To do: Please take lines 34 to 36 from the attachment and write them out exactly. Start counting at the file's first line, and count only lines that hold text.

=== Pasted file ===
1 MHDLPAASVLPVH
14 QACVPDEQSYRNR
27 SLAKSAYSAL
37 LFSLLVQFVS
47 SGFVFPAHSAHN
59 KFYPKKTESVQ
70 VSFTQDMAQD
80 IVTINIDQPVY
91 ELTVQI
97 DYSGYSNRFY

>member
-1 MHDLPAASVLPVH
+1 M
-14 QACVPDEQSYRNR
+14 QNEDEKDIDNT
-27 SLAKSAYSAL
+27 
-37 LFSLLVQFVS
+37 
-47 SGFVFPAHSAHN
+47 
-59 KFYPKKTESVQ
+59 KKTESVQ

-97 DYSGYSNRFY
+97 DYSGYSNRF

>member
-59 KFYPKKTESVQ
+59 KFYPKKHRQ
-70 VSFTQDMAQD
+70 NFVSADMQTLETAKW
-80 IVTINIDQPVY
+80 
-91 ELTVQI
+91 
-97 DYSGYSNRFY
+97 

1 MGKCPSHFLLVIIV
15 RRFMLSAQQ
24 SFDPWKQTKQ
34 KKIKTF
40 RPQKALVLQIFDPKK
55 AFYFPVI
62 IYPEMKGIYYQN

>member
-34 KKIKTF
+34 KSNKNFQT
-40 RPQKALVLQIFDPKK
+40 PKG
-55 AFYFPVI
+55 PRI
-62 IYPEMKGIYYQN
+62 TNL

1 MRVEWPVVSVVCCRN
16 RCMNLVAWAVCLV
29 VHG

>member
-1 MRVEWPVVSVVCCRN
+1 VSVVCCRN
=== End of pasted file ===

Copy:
+91 
-97 DYSGYSNRFY
+97 